RAY RUSSELL Why Not Now Angel Air SJPCD178 (2004)
Ray Russell is one of our great unsung guitar heroes; indeed if it wasn't for the Angel Air reissue programme
he may well have been confined to guitarist obscurity. I have never actually seen Ray listed in a Top 100 guitarists
poll but he deserves to be there.
The reissue programme continues with this little-known gem from 1988. For those listeners who investigated Ready Or Not
there may be some surprises. Always veering towards jazz fusion, Russell takes this a step further with 'Why Not Now'.
It is jazz-tinged with world influences and with a nod to Gil Evans with whom Russell worked for a time (and who appears on this album).
Skillfully abetted by a stellar cast including Mo Foster (bass), Tony Hymas (keyboards) and Simon Phillips (drums).
To say this album is very late-eighties is probably a little dismissive, but it does chime with other guitarists who purveyed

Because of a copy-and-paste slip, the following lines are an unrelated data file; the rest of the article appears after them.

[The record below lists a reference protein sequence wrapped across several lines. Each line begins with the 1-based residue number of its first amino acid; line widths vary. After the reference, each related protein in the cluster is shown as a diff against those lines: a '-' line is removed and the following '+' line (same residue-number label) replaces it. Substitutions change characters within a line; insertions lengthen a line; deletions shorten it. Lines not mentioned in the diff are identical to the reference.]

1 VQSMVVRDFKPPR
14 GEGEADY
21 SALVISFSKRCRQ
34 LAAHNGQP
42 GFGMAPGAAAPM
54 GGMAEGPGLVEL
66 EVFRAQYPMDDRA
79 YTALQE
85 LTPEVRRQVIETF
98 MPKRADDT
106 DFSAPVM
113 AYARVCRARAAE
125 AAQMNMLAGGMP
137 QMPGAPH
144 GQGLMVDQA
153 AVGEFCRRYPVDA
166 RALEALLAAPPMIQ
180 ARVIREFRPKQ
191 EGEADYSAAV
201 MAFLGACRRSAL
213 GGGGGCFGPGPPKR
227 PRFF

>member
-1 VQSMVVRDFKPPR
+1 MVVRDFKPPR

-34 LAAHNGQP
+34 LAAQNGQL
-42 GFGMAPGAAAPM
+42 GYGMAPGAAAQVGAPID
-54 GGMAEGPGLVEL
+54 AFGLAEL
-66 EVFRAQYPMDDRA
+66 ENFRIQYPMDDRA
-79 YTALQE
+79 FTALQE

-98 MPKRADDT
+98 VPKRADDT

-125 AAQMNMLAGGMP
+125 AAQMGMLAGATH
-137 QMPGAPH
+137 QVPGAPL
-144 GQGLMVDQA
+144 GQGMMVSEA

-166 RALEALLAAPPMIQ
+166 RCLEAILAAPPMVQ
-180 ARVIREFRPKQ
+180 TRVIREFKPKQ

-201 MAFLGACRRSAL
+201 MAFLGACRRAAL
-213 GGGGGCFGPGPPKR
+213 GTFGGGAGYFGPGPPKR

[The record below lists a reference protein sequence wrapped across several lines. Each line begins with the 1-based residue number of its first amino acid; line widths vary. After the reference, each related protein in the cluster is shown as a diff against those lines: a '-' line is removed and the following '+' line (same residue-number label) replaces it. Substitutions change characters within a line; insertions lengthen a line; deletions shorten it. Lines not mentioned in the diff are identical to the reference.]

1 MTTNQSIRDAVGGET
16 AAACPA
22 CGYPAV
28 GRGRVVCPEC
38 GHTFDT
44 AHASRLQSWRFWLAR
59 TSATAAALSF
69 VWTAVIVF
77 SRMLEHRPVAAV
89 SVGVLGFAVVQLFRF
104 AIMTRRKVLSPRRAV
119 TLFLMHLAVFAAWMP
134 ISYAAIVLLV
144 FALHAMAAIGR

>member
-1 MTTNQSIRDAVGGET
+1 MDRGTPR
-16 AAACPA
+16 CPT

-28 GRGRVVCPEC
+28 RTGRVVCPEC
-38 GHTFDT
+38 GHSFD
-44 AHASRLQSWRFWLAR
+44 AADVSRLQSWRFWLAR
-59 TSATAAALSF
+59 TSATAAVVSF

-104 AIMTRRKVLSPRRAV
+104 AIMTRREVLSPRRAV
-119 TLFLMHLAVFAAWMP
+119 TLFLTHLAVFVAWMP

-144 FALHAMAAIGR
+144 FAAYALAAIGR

a similar path at that time: Jan Akkerman comes to mind.
There are some busy synth harmonies and Russell's guitar is restrained, adding colour and texture rather than in-your-face pyrotechnics.
'Pour Me A Fish' sums up this approach with its sweeping synth harmonies and reflective guitar melody topped with breathy panpipe synth. Lovely.
'Blue Shoes - No Dance' and 'Lunday Island' pits Russell's plaintive acoustic against Hymas piano/synth whilst 'The Pan Piper' is more of an impressionistic
piece. Four bonus tracks complete the proceedings, with 'Snow (A Passing Phase) recalling Jeff Beck in his 'Blow By Blow' period.
Altogether this is an album that will repay your attention. It will be worth checking those guitar polls in future, or even influencing them if you can.
Russell deserves a slot.
Review by David Randall
***** Out of this world | **** Pretty
damn fine |
*** OK, approach with caution unless you are a fan |
** Instant bargain bin fodder | * Ugly. Just ugly